Today’s stressful environments can take a toll on the mental well-being of not just adults but also children. Previous studies from the Massachusetts Institute of Technology (MIT) showed that including mindfulness—the practice of focusing on one’s present—in schools could benefit children by improving their academic performance and reducing stress. Now, a new study has found that practising mindfulness remotely, using an app, could also improve children’s mental health.
In 2020, when the Covid-19 pandemic began and millions of students were sent home from school, a group of MIT researchers started investigating whether remote, app-based mindfulness practices could offer benefits similar to in-person intervention at schools. They conducted a study in 2020 and 2021 which demonstrated that children who used a mindfulness app at home for 40 days reported improvements in mental health, and a reduction in stress and feelings of loneliness, according to MIT News.
The findings, published in the journal Mindfulness, show a wider population could be reached through remote, app-based mindfulness practice. “There is growing and compelling scientific evidence that mindfulness can support mental well-being and promote mental health in diverse children and adults,” said senior author John Gabrieli in the press statement published in MIT News.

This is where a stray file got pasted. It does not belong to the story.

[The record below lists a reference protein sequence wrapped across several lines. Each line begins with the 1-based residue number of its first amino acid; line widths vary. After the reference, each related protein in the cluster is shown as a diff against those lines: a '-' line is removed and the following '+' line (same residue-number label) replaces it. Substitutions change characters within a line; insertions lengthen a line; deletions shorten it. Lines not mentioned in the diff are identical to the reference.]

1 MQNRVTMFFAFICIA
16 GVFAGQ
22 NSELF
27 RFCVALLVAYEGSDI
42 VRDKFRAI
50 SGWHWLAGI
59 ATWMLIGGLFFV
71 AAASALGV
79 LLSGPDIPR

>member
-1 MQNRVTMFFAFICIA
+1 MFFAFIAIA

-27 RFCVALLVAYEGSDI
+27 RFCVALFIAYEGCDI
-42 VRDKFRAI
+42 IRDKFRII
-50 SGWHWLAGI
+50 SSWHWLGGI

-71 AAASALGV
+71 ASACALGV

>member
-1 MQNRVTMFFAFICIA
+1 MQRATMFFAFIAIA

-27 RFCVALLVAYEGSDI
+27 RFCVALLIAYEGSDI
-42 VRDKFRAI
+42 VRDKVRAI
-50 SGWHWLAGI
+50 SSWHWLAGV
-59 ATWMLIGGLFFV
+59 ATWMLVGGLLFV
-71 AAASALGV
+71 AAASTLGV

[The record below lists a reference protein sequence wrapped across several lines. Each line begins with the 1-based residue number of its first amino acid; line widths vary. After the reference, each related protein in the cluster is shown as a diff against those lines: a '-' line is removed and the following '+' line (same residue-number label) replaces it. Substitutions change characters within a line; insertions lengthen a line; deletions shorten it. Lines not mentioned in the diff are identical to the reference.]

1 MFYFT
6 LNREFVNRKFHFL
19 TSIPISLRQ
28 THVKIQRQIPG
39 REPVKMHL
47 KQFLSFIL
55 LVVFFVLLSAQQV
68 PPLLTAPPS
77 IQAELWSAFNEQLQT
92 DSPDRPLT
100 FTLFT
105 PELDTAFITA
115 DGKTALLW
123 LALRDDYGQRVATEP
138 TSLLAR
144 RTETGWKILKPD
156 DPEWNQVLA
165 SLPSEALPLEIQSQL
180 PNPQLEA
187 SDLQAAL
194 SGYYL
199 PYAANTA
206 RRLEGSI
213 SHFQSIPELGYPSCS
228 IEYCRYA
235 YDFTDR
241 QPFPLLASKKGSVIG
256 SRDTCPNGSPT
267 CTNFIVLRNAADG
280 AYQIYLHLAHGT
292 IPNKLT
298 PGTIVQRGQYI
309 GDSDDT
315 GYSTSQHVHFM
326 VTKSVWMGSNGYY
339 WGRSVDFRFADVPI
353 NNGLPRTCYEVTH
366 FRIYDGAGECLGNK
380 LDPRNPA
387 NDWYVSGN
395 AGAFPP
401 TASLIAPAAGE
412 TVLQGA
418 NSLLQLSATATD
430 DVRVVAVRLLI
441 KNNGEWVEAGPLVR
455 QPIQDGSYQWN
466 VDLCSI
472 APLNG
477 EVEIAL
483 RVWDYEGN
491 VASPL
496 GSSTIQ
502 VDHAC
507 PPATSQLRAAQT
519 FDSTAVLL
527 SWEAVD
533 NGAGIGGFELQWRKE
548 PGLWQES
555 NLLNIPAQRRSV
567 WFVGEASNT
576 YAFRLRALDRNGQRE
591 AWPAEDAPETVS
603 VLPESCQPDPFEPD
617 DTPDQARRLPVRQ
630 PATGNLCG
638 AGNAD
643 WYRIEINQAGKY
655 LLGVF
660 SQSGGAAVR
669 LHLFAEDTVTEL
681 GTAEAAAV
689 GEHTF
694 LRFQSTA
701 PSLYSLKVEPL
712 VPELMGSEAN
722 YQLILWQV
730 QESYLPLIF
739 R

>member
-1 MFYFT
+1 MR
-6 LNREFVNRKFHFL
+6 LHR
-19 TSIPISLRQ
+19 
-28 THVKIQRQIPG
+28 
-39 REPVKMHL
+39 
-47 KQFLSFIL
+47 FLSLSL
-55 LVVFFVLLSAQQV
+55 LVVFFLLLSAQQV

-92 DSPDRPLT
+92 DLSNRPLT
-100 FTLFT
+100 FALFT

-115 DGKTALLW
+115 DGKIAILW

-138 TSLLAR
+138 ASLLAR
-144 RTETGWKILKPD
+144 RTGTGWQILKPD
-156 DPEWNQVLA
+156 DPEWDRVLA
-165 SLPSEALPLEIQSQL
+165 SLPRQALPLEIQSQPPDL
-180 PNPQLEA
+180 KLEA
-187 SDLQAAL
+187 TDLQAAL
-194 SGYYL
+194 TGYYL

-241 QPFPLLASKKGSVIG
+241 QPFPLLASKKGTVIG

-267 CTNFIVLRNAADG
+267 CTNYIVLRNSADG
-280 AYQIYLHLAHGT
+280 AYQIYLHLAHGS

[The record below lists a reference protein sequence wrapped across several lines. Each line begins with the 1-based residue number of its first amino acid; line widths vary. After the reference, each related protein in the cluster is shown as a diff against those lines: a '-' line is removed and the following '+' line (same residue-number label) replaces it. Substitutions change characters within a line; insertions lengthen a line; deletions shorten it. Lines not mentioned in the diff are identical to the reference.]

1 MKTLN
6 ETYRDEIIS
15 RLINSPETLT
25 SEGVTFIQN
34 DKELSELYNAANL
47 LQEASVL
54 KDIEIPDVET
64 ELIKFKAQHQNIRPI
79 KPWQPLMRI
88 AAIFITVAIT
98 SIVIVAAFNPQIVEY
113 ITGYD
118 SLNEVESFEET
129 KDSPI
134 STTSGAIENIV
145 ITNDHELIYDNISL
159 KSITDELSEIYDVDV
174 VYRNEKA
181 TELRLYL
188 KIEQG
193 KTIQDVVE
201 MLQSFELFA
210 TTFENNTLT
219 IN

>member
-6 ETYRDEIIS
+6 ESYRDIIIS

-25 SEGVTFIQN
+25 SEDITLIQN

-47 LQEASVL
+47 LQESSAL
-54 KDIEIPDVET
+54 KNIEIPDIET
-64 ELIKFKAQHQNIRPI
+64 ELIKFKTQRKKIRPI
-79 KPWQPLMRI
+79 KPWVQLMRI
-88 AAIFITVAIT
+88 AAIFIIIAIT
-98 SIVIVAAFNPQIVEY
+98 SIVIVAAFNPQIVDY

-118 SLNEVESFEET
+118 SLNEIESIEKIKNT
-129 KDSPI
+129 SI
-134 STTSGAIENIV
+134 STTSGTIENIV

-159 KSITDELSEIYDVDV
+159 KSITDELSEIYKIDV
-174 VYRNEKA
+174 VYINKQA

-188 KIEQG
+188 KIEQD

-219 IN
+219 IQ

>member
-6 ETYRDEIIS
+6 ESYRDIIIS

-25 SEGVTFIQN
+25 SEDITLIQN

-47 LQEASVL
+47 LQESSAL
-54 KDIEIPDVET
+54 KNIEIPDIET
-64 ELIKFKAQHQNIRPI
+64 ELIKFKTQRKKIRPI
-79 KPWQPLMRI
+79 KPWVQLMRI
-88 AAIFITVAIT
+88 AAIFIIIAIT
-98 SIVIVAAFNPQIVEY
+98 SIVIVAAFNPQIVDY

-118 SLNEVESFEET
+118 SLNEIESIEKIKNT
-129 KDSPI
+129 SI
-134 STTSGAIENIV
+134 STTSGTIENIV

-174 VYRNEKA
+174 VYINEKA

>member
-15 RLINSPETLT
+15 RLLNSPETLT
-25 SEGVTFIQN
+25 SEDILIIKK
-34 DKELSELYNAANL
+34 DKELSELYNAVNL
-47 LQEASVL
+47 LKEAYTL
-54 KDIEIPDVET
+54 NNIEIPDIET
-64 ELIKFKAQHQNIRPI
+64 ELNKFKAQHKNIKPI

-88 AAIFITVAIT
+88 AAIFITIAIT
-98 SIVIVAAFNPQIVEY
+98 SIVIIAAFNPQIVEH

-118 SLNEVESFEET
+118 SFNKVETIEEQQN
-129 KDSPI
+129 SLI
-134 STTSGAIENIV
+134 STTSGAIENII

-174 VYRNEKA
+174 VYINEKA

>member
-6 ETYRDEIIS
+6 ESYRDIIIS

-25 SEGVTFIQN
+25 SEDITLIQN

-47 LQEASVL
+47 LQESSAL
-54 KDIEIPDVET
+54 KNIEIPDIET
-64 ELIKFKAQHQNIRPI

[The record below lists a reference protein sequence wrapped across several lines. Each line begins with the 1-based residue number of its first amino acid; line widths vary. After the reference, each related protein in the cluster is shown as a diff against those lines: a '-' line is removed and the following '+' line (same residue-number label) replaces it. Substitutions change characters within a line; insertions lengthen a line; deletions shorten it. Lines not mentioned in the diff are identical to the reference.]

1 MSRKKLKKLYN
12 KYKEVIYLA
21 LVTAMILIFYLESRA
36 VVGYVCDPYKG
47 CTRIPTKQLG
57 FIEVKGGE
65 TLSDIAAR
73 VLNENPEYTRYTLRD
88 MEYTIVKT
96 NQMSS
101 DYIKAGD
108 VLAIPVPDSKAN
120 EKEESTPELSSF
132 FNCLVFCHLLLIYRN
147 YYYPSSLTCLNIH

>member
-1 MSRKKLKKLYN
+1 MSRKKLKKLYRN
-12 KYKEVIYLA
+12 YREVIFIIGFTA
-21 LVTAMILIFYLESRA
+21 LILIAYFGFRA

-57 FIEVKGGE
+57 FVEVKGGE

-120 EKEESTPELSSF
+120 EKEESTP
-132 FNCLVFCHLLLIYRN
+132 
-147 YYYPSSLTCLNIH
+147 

In another study, published in PLOS One in July, researchers in Gabrieli's lab reported that children who showed higher levels of mindfulness were more emotionally resilient to the negative impacts of Covid-19. Mindfulness can help how you respond to and interpret it. “To some extent, the impact of Covid is out of your control as an individual, but your ability to respond to it and to interpret it may be something that mindfulness can help with," lead author Isaac Treves said in the statement. Mindfulness practice can also help in reducing fear-based responses and thoughts.
The findings of the new study reiterated this and found that after using remote, app-based mindfulness practice for eight weeks, children experienced more significant decreases in anger and sadness. The app-based practice also helps children define their own pace and have more control over how they engage with mindfulness.